Monday, August 15, 2011

Do-it-yourself yourself

So many books, so little space

Some of my friends and acquaintances keep flaunting their electronic book readers at me. They're confident I will eventually be assimilated. I'm confident I won't be—at least not to the degree they believe. Sure, I expect that one day I will acquire a Kindle or something similar. If I were more of a traveler, I'd probably have one already. However, I've had a life-long love affair with real books and my eventual e-reader will augment them rather than replace them. Trust me on this.

Of course, a love affair with real honest-to-gosh books is both time- and space-consuming. This summer I resolved to get my monotonically increasing collection under better control. It's been years since the last time I sorted and arranged all of my books into something approaching a rational system, and entropy has been steadily working its randomizing magic. Unfortunately, I discovered I had achieved grid-lock.

Are you familiar with the classic Fifteen Puzzle? The goal is to slide the numbered tiles about until they are all in numerical order. The tiles reside in a four-by-four grid, one square of which remains empty. That's what allows you to slide the numbered tiles around. Without the empty square, you cannot budge.

And that's what happened to my out-of-control library: It had grown to fill all available spaces and thus I was left without a staging area—a blank space—to use as a temporary storage niche while unshelving and reshelving books. You really need some elbow room if you're going to do a wholesale sorting of your books—instead of a painfully slow and incremental tweaking. I was reminded of RAM-poor computers trying to run programs that ate up all available memory and then ground to a crawl because of the lack of available working space.

Like I said: grid-lock.

My keenly-honed intellect began to consider options: (1) I could free up some space by tossing out a bunch of unneeded books. (Oops: no such thing!) (2) I could shift more of my math books into my office at school. (Ha! My office is worse!) (3) I could replace many of my books with electronic editions and an e-reader. (Too early! See above.) (4) I could magically create more space by cleaning house. (Huh? What is “cleaning house”?)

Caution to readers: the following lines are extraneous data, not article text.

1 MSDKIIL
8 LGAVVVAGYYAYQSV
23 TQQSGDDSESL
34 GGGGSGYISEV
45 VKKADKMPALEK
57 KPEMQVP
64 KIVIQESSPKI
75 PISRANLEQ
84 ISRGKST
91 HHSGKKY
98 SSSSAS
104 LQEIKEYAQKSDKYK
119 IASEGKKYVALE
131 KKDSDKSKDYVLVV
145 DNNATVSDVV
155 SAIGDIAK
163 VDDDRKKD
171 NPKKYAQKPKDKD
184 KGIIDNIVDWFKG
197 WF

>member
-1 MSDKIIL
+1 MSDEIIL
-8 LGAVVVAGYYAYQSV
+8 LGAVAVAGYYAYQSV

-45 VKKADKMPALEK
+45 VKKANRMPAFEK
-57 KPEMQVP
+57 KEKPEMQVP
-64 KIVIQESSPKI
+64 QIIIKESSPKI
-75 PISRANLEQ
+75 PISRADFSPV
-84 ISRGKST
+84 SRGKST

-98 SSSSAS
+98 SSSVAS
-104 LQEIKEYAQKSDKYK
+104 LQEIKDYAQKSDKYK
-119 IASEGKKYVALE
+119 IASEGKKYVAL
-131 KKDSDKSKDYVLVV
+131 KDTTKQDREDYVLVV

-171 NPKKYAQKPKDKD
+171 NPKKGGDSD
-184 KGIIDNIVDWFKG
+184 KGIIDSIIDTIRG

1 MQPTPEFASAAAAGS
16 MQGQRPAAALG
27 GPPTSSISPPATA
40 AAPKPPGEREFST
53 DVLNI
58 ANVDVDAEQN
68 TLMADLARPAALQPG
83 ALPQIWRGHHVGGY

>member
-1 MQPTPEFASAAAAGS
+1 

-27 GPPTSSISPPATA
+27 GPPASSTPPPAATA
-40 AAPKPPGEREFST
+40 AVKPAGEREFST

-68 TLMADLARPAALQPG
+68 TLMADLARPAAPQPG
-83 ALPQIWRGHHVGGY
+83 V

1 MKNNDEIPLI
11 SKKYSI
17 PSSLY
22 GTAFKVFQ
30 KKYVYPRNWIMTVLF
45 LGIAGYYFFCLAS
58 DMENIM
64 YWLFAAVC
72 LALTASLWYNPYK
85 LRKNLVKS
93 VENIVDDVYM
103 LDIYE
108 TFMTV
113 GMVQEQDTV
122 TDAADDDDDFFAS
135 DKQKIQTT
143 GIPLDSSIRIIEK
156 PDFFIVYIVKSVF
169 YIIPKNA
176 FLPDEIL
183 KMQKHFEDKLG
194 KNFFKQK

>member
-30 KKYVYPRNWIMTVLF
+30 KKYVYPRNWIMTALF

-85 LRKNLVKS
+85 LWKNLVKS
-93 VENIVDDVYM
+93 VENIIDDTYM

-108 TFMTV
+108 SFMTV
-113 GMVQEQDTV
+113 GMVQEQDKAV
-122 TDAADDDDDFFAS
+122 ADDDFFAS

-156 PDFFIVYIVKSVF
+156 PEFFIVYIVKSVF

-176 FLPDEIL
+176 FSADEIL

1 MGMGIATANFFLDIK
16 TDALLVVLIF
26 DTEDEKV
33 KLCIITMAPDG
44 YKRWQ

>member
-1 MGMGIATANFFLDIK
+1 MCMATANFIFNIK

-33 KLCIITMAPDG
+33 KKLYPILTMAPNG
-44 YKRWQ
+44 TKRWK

In a way, I did choose (4). My residence has a storage room attached to one side of the building, integral to the structure. It's where the lawnmower used to live (long gone; that's what gardening services are for). I went exploring and discovered it was full of old boxes (anyone need the shipping carton for a Gateway 2000 computer?) and some obsolete electronic gear (would you believe an original IBM PC monochrome monitor from 1983?). I began to clear it out.

The storage space is 44 inches deep and 108 inches wide. Room! I nosed about Home Dept and Lowe's and found a 5-tier shelf unit that was 42 inches wide. It would fit perfectly—but the shelves were rather farther apart than I might have wished. The paperback volumes I intended to stack on it needed much less clearance than the standard unit would provide, and the shelves weren't adjustable. (Adjustable-shelf units were also available, but they were all 36-inches or 48-inches wide.)

Of course, the fixed spacing of the shelves assumed that I would follow directions and mount the shelves on the built-in flanges provided on the support poles. Ha! Instead of following directions, I bought five shelving units (with an aggregate of 25 individual shelves) and created three eight-shelf units (one shelf left over).

After a bit of exploration and experimentation, I discovered that the toner cartridge box for my HP LaserJet printer was as wide as the shelf spacing I desired. After installing the bottom shelf, I placed the toner cartridge box in the middle of that shelf and slipped the next shelf unit onto the support poles and let it drop until it rested atop the box. The shelf didn't match up with the mounting flanges (of course), so I serenely drilled holes at the four corners and secured the out-of-place shelf with nuts and bolts. After extricating the toner cartridge box, I tossed it atop the new shelf, grabbed the next shelf, and dropped it atop the box. Occasionally, of course, I had to install the extensions of the support poles.